King Salman receives Gulf Cooperation Council Secretary-General

King Salman receives Gulf Cooperation Council Secretary-General Dr. Naif bin Falah Al-Hajraf in Riyadh on Monday. (SPA)
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Updated 11 February 2020

King Salman receives Gulf Cooperation Council Secretary-General

  • Al-Hajraf is the second Kuwaiti to assume the position since the formation of the GCC in 1981

RIYADH: The secretary-general of the Gulf Cooperation Council (GCC), Dr. Naif bin Falah Al-Hajraf, on Monday called on King Salman. The king congratulated Al-Hajraf over his appointment as the GCC secretary-general and wished him success.
Al-Hajraf thanked the king and expressed his resolve to enhance cooperation between GCC countries and to achieve the aspirations of the Gulf leaders.  During the meeting, they reviewed several issues related to the Gulf countries.
Al-Hajraf is the second Kuwaiti to assume the position since the formation of the GCC in 1981.
He is the former finance minister of Kuwait and he has also served as minister of education and higher education.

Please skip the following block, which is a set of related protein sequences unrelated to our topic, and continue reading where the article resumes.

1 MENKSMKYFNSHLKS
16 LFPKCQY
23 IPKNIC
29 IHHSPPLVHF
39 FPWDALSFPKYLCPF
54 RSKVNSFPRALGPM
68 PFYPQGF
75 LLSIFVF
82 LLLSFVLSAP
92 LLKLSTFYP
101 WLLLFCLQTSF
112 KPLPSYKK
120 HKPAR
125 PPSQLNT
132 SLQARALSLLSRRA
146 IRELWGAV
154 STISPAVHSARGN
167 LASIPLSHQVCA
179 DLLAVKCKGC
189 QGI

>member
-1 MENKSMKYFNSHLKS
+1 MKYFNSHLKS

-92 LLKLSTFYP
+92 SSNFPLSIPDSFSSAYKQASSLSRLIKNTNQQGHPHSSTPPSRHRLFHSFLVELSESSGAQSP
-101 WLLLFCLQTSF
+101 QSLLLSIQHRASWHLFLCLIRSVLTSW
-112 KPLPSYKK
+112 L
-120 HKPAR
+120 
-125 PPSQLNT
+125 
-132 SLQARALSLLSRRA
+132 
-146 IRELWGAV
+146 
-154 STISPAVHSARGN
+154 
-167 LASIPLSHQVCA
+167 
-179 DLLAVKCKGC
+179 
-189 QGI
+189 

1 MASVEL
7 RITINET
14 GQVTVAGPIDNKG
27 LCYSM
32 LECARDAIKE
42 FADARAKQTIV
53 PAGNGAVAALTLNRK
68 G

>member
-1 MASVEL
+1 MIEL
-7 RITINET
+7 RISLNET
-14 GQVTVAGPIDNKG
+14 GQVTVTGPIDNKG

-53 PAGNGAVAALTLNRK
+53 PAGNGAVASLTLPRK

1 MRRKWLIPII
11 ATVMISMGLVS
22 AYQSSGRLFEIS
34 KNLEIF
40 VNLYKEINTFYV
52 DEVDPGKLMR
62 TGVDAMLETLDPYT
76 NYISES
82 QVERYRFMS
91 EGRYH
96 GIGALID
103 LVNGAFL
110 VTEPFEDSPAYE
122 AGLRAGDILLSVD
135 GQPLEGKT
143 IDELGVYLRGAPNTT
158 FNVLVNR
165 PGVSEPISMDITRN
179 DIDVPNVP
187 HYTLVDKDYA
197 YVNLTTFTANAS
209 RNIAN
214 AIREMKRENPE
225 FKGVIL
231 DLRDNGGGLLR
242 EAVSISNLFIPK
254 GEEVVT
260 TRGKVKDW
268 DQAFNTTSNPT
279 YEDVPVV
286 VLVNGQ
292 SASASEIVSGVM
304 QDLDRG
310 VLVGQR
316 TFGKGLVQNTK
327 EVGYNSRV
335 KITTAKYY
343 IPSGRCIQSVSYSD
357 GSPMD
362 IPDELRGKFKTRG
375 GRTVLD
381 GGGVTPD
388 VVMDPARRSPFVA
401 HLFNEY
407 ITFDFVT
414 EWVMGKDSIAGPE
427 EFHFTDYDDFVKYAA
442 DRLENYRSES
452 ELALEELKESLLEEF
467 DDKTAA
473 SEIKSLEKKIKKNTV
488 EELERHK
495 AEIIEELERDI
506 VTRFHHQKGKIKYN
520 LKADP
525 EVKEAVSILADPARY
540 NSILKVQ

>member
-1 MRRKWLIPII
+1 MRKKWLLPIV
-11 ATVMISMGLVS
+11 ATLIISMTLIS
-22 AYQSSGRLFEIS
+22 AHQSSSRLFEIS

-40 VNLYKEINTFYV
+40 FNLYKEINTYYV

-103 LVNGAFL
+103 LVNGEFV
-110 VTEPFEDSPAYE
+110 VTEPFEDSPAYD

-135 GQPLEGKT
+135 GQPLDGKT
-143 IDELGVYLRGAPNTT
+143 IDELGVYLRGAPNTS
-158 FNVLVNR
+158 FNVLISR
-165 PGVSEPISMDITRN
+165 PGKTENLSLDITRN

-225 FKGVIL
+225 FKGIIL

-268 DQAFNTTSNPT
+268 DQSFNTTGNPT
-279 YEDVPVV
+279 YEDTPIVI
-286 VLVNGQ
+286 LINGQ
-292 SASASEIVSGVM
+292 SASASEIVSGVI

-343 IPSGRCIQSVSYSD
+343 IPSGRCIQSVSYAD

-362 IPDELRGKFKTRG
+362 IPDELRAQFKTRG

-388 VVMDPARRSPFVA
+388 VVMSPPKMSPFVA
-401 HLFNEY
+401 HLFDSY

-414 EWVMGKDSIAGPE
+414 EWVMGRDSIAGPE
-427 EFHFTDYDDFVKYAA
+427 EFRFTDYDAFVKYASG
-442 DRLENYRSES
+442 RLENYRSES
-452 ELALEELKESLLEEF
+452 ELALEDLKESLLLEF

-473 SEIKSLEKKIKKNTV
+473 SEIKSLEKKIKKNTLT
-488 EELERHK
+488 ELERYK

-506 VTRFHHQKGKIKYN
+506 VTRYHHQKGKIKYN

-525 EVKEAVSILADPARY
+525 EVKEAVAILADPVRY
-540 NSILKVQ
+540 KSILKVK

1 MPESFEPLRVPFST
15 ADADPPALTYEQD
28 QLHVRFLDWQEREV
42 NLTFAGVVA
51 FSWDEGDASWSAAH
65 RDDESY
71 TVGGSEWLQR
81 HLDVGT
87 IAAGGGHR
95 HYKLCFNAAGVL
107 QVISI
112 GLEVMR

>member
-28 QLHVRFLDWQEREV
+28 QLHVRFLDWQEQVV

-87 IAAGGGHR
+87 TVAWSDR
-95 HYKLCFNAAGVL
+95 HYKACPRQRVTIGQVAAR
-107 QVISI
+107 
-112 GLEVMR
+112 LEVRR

Saudi authorities arrest coronavirus curfew violator after posting haircut video

Updated 9 min 35 sec ago

Saudi authorities arrest coronavirus curfew violator after posting haircut video

  • Saudi prosecutor warned of legal consequences earlier
  • Violators could be fined up to $796,880 and jailed for up to 5 years

DUBAI: Saudi police arrested a man in Al-Qassim who violated coronavirus regulations by bringing a barber into his home, state news agency SPA reported.
Videos circulating on social media showed the man as he asked a barber to come into his house after authorities temporarily closed down barber shops and salons to curb the spread of COVID-19.
The Saudi public prosecutor has previously warned that anyone posting content on social media, including photos or videos showing curfew violations, or the flouting of any rules enforced to prevent the spread of COVID-19 face prosecution.
In a message posted on Twitter, the bureau said that perpetrators will be charged under Article Six of the Information Crime Prevention Law, which carries a punishment of up to five years in prison and a fine of up to $796,880. 
The punishment will be applied to violators but informers will not be questioned, it added.